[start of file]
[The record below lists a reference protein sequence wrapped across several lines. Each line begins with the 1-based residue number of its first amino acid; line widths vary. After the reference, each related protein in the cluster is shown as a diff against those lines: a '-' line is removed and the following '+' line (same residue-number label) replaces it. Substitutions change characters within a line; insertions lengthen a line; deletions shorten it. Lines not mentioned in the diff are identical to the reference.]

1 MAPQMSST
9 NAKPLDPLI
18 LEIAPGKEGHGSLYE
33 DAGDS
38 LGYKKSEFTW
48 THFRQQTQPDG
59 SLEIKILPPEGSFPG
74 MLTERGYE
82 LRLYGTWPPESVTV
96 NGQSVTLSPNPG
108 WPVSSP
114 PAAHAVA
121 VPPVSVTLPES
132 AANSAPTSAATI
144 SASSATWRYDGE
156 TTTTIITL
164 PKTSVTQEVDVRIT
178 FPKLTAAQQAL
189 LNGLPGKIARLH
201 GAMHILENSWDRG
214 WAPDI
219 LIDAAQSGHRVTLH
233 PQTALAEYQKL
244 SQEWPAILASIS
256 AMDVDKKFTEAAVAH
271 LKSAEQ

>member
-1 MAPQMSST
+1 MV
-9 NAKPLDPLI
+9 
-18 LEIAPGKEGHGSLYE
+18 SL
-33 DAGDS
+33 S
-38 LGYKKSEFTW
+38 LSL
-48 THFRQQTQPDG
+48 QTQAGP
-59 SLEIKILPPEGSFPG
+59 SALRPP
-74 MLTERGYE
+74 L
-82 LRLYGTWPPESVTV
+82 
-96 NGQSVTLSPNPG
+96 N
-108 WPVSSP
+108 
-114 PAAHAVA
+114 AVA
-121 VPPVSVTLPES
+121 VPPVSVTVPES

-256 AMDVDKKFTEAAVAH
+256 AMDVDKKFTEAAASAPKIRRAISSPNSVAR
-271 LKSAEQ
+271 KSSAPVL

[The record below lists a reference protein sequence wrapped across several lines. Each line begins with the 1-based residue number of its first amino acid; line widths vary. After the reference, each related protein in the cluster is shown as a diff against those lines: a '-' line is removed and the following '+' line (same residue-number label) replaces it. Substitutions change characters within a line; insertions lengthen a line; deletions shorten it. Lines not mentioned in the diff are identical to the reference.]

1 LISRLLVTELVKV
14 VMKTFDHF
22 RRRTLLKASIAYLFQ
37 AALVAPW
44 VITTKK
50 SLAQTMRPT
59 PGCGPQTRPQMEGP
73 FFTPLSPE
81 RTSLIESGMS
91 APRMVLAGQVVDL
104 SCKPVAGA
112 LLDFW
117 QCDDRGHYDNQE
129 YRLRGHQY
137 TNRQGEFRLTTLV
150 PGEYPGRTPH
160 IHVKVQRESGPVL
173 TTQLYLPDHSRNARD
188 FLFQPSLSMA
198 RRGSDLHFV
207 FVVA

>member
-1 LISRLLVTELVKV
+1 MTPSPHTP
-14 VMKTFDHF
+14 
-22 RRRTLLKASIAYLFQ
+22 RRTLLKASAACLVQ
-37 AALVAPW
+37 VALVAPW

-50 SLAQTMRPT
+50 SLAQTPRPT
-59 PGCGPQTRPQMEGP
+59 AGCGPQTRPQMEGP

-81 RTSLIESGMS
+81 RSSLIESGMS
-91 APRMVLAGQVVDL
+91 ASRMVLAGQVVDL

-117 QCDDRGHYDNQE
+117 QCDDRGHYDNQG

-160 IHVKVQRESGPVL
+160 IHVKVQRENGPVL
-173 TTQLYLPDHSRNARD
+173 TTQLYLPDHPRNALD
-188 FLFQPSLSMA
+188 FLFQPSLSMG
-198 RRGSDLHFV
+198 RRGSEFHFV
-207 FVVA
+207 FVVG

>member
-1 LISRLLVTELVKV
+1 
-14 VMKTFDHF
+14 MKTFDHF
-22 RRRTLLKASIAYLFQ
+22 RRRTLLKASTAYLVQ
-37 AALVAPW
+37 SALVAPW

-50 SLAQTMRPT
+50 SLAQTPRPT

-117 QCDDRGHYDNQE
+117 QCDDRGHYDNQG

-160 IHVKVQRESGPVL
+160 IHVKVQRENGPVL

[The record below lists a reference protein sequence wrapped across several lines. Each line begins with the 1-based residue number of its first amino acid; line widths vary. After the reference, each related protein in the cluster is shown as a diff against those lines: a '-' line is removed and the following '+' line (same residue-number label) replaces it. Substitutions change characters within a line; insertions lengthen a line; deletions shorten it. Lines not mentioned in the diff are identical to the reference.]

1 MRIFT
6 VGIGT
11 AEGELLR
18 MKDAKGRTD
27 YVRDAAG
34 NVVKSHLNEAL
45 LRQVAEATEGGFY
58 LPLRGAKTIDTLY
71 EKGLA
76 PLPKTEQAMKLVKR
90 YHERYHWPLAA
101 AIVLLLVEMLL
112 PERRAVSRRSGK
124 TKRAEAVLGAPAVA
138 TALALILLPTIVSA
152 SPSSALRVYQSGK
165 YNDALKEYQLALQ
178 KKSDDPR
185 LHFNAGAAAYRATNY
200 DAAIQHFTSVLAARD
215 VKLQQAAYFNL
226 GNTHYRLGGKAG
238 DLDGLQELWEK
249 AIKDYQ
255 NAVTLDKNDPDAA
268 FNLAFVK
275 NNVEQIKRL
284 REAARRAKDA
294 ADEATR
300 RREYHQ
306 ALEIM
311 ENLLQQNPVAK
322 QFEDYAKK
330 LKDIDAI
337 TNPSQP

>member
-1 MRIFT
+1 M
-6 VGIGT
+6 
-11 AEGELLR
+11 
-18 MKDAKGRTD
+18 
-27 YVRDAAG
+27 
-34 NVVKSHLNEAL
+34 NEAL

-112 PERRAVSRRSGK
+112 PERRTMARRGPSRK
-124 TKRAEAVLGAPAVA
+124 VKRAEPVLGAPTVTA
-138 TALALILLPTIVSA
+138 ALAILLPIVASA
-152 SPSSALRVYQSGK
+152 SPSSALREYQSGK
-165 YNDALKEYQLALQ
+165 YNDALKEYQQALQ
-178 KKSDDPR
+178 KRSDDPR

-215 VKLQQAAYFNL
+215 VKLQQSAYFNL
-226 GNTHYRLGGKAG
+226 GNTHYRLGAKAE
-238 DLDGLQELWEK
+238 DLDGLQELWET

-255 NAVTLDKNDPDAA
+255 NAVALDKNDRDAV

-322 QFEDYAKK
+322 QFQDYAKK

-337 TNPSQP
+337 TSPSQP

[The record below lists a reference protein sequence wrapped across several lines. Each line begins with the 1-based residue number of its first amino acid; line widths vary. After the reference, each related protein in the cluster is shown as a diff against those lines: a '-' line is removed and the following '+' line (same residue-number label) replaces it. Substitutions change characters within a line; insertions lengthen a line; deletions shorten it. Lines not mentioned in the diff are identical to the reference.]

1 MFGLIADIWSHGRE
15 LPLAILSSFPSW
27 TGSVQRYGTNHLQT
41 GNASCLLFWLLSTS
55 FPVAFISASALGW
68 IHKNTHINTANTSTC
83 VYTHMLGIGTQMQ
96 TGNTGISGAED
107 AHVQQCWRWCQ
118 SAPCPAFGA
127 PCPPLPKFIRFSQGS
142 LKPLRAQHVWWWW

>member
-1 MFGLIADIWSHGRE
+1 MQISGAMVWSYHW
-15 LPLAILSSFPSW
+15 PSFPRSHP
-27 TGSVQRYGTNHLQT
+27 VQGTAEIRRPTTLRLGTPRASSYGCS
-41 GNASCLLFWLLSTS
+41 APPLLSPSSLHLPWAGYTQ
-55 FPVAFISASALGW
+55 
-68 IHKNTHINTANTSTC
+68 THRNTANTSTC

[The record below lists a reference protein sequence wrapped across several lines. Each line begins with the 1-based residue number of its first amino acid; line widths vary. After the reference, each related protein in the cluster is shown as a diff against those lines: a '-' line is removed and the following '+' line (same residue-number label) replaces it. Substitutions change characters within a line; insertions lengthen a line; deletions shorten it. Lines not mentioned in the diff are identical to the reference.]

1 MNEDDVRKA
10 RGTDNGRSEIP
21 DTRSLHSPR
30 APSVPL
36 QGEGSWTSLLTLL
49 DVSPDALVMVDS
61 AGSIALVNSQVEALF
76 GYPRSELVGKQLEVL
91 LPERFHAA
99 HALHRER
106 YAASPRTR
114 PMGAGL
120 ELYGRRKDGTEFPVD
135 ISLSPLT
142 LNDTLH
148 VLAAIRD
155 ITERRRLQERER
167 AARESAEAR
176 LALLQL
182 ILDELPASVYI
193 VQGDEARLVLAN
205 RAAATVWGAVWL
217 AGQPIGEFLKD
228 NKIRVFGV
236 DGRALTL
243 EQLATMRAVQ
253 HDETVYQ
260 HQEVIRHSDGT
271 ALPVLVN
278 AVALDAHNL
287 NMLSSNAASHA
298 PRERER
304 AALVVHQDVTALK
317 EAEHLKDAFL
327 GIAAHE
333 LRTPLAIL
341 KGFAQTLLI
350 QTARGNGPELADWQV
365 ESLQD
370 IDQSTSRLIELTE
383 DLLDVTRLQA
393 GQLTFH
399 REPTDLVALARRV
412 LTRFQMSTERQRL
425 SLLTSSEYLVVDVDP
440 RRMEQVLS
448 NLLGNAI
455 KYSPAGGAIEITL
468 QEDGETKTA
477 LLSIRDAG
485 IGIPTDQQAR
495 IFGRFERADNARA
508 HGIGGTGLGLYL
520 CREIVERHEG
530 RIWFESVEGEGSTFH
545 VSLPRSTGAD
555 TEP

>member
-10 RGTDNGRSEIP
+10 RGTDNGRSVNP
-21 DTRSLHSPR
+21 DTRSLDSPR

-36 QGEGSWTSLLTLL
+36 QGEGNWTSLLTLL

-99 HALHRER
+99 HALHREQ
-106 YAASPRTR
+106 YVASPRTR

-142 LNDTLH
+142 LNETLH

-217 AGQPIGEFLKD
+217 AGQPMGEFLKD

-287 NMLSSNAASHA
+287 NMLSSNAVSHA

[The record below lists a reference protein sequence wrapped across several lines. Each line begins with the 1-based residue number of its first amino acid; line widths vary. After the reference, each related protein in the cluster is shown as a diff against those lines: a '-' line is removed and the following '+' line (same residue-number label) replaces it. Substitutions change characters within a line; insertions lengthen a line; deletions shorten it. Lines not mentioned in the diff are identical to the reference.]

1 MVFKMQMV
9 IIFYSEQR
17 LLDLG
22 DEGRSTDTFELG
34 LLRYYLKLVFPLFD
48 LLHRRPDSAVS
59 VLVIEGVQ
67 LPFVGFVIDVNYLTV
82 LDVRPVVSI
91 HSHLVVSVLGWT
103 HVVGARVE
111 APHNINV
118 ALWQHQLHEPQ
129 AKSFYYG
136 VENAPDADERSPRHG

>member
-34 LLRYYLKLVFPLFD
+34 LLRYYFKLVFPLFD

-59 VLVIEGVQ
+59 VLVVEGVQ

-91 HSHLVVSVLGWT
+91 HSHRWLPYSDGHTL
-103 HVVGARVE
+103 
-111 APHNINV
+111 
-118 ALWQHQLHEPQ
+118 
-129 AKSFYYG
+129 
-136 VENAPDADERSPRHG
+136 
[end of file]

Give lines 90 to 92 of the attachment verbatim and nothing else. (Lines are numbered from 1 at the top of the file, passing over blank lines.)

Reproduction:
-50 SLAQTMRPT
+50 SLAQTPRPT
-59 PGCGPQTRPQMEGP